Kant's theoretical arguments may look like agnosticism, because they strike a conclusive note that man cannot know Reality. The error committed by Kant in this way of argument can be seen if the nature of religious consciousness is studied, which he himself seems to have accepted a little later in his career. He wrote, further, two other books, called The Critique of Practical Reason and The Critique of Judgment. In The Critique of Pure Reason he demolishes all philosophy as a way of knowing Reality. But there is something in man which is not merely the mind which thinks. There is what is known as will, and also feeling. One's will decides that one should do the right, and the feeling affirms that there is something which is inscrutable in this universe. Whatever be the argument of the mind which is conditioned by the four categories, and whatever be the difficulty felt by the senses which are restricted to the operations of space and time, there is some other faculty in man, different from the senses, and different from the mind working under the heavy weight of the categories of the understanding, viz., will and feeling, whose existence cannot be abrogated wholly. The will is the deciding factor. No one works in this world as if moving in a world of ghosts, though the conditioned intellect tells us that we are in a world of chimeras. This analysis that man is conditioned in every way and he is in a world of phenomena leads to the conclusion that he is in a world of phantasms. But no one can be prepared to accept this position, and yet live. No one feels that he is looking at things which have no substance in them. If this had been the case, one cannot imagine what would be the state of people in the world. Men would not have existed even for three days continuously. There is another affirmation taking place within everyone together with the problem created by the categories. There is the ethical consciousness, or the urge towards righteousness, as it is generally called, which is supposed to be an act of the will. Man is somehow impelled to do the right and not the wrong.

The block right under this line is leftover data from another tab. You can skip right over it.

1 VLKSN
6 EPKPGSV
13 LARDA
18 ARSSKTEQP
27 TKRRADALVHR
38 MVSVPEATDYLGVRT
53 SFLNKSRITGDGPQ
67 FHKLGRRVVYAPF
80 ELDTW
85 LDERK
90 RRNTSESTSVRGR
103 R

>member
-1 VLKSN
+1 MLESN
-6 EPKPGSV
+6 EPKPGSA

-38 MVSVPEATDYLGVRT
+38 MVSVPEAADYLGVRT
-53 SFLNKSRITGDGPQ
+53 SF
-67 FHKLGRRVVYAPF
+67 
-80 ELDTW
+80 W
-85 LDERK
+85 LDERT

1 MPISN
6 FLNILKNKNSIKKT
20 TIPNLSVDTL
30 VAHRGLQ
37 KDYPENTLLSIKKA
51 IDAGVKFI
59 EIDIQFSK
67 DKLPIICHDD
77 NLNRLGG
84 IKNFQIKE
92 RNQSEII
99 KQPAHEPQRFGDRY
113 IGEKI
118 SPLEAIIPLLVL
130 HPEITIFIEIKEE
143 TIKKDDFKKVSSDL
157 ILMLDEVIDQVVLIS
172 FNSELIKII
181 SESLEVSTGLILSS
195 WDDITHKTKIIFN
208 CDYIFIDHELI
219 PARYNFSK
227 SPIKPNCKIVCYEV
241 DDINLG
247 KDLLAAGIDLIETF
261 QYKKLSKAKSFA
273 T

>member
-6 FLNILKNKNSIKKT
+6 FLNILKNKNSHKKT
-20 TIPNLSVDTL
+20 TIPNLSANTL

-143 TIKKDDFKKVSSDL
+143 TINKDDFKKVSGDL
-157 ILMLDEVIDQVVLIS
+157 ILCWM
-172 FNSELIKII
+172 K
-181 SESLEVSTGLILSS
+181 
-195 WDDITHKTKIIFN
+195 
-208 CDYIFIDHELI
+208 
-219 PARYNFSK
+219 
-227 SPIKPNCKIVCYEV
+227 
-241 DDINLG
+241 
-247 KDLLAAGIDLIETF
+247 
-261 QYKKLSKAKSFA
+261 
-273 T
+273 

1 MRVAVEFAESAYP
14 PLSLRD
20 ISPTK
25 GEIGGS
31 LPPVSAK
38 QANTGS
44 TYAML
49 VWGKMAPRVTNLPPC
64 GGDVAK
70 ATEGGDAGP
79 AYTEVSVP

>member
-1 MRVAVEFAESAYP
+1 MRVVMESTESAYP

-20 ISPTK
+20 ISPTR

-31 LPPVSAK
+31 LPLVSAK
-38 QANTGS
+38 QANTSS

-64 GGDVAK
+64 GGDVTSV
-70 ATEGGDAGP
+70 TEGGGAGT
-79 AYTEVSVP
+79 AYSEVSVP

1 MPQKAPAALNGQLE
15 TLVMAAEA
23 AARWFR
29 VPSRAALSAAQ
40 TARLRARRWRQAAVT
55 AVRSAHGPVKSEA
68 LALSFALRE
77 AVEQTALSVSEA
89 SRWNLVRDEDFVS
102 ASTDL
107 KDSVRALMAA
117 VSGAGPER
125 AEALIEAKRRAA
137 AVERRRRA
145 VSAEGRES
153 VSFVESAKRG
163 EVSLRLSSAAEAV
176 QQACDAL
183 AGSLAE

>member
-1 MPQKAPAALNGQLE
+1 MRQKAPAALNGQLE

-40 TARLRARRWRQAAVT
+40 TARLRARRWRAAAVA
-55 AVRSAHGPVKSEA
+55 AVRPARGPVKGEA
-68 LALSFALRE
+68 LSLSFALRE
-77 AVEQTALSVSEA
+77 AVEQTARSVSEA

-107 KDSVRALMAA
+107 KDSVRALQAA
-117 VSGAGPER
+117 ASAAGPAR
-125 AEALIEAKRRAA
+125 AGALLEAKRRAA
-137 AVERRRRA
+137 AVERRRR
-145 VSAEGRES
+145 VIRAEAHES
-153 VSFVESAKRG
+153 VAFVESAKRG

Now, the urge towards righteousness seems to be a phenomenon occurring in man different from what is described earlier in terms of space and time or the categories of cognition. How is it that one is impelled to do the right and not the wrong? It cannot be said that this urge arises due to the operation of space and time; nor is it an outcome of the operation of the four limiting categories. It stands as something unique in itself. Something tells us that 'it has to be right', and 'it should not be wrong'. This categorical imperative, as Kant calls it, is an impulsion from within, which defies the arguments of the conditioned intellect and says that man has certain capacities different from the faculty which is limited in this manner and the senses which are also restricted in that way. The feeling, again, is something which plays a very important role in one's life. Perhaps, man lives due to his feelings rather than his understandings, or any other psychic function. Man decides upon a thing on account of a certain feeling in him; logic or no logic is a different matter. It does not appear that he is working in this world on account of a regular deduction that he is making every day through logical processes. Man does not seem to be tagged on to logic always. He confirms logically what he feels basically.